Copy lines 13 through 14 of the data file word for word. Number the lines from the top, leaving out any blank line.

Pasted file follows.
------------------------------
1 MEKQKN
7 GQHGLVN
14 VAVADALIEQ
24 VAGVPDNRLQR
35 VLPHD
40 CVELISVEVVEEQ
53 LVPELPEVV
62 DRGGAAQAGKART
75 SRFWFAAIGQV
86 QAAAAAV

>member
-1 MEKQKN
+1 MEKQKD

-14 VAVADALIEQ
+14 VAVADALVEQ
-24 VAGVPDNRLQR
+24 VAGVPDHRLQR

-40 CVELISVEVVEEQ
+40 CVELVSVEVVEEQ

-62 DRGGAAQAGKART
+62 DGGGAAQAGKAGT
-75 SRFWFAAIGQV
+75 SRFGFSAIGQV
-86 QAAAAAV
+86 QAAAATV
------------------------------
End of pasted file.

+1 MEKQKD

-14 VAVADALIEQ